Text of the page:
Rolls-Royce gives £2,000 cost of living bonus to staff

·Finance Reporter, Yahoo Finance UK
·2 min read
BERLIN, GERMANY - JUNE 14:  Rolls-Royce Employee Oliver Nebelung, assistant team leader in the company's Vertical Core Division, inspects a Rolls-Royce Trent XWB airplane engine to be used in the Airbus A350 XWB aircraft, on June 14, 2017 in Berlin, Germany. The company says that the XWB, which stands for 'Extra Wide Body,' is one of the most fuel-efficient jet engines in the world and among the most quiet in its category, and costs around $20 million (18 million euros). The engine, whose data connectivity allows for better monitoring over previous models, entered commercial service in January 2015.  (Photo by Adam Berry/Getty Images)
Rolls-Royce said the lump sum will start to be rolled out to 3,000 staff in their August pay. Photo: Adam Berry/Getty Images

Rolls-Royce (RR.L) is to give £2,000 as a one-off payment to 14,000 of its UK workers to help with the rising cost of living in the UK.

The UK aero-engine group told staff on Monday that that it is offering the lump sum as well as a 4% pay rise backdated to March to 11,000 shopfloor workers in its UK manufacturing plants. Around 3,000 junior managers will also receive the lump sum.

Read more: Lloyds Bank pays staff £1,000 bonus to help with cost of living

Rolls-Royce is one of the largest manufacturers in the UK, employing just under 20,000 people at its plants across the country, including at sites in Derby and Bristol.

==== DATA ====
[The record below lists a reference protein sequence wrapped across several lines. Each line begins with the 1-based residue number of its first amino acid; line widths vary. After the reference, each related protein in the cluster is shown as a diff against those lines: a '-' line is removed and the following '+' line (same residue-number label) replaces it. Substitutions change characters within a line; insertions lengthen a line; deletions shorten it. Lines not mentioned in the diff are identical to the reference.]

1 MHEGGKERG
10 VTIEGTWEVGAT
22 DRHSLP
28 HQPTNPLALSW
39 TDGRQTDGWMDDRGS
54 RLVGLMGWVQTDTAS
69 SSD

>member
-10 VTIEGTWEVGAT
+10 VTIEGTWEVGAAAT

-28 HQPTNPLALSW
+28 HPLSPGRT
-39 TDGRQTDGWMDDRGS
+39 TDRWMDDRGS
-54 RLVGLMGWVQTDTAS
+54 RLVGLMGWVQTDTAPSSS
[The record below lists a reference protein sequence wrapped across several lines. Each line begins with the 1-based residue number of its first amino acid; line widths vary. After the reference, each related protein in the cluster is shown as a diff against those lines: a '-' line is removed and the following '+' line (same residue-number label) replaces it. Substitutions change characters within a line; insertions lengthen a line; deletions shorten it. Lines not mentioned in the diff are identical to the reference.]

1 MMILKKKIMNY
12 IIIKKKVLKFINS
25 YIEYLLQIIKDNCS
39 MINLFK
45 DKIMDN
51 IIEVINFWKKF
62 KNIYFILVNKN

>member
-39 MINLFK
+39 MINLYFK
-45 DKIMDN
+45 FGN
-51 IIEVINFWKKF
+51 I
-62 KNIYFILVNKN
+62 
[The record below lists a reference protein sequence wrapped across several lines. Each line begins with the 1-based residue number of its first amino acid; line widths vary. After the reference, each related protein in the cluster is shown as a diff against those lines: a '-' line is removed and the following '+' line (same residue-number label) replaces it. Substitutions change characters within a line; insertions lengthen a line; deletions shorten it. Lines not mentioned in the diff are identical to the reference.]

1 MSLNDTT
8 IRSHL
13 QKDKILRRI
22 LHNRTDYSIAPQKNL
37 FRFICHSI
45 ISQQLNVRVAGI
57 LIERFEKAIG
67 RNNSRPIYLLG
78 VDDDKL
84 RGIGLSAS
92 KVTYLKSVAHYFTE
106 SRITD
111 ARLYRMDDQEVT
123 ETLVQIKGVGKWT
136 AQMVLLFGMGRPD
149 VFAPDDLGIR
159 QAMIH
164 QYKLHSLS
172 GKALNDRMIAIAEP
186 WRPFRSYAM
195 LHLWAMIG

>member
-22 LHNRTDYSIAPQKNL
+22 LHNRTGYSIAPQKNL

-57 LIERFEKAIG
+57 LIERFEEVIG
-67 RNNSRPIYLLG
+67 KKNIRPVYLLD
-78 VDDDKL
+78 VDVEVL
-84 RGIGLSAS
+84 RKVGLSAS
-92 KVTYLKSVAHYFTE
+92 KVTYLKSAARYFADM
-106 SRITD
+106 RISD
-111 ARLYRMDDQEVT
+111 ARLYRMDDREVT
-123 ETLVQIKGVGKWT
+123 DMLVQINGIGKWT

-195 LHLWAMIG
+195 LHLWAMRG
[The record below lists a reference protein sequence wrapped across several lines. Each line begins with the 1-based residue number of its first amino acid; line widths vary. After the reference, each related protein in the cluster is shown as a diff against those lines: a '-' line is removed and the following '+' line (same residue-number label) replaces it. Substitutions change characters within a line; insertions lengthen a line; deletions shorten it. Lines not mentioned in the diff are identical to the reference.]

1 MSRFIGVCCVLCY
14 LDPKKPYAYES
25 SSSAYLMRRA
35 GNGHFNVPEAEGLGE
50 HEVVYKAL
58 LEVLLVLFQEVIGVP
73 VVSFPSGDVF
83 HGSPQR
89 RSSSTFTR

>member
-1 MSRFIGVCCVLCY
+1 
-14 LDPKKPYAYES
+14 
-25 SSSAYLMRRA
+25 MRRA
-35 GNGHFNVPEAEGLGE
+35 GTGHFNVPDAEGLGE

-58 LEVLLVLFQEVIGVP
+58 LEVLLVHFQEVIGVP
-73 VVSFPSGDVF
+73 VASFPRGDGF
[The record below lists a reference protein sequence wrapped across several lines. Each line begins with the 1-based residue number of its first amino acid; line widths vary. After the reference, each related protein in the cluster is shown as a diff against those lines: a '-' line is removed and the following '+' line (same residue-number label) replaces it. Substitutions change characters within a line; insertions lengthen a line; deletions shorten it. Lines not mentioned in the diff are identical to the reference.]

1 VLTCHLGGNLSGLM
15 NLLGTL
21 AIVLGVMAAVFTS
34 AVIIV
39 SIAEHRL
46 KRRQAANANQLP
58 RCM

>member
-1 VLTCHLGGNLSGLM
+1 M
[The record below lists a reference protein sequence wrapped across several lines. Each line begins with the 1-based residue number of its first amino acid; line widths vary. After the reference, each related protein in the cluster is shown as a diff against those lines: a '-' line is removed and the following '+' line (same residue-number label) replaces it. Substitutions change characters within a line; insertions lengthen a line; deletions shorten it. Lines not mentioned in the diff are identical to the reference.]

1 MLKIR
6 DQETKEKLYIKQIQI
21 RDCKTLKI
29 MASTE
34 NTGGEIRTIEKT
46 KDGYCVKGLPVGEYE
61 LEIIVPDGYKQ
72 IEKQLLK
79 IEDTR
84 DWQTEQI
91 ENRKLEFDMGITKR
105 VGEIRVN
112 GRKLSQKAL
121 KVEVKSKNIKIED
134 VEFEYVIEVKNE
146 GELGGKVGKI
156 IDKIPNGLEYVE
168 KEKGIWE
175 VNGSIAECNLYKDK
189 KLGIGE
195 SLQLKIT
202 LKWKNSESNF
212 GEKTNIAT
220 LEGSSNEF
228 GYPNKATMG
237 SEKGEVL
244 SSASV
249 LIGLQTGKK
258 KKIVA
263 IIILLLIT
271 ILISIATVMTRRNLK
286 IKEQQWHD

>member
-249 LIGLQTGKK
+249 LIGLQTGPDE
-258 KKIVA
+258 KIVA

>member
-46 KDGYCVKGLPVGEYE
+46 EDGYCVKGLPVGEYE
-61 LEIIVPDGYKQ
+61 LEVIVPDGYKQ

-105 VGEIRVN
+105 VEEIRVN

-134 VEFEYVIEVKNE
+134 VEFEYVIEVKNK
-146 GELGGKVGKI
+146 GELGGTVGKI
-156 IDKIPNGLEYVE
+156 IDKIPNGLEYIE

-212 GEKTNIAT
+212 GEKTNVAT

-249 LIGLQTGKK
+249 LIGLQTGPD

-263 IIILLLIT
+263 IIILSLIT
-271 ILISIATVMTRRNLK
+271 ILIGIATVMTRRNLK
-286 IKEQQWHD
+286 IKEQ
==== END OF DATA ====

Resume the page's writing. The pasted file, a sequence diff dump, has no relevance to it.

Under the proposals, first reported by Sky News, junior managers will receive the bonus in August. Union members will receive it once the offer has been accepted by Unite, the union.

Chief Executive Warren East was said to have decided the pay rise was vital to maintain morale among the workforce.

In a memo to staff outlining the offer, East said: “We are living through exceptional times, with economic uncertainty largely driven by the continuing impact of the global pandemic and more recently the war in Ukraine.

“All of this is impacting each of us at home, at work and in our pockets.” East added that a “simple wage increase” is “just not affordable and, in fact it would be irresponsible”, saying that it would damage the company’s “future competitiveness in the UK, by adding too much cost into the long-term wage bill at times of such high uncertainty”.

Earlier this month Lloyds Bank announced measures to help staff cope with rising costs, as energy bills continue to soar and UK inflation hits a 40-year high.

Latest figures from the Office for National Statistics show that while wages increased by an average of 4.2% in the three months to April, in real terms they are falling at the fastest rate in more than a decade.

Meanwhile, Morrisons became the latest supermarket to announce a pay rise for its workers. The retailer has increased its hourly rate to £10.20.

Read more: Interest rates: Higher UK inflation will trigger multiple hikes, warns BoE economist

The Bank of England has predicted inflation could hit 11% this year.

The BoE’s governor has asked companies to not raise salaries as the Bank reins in inflation.

“We do need to see restraint in pay bargaining otherwise it will get out of control,” Andrew Bailey said in February. His remarks were branded as a “sick joke” by unions, given the governor’s own salary of nearly £500,000.

Watch: How does inflation affect interest rates?

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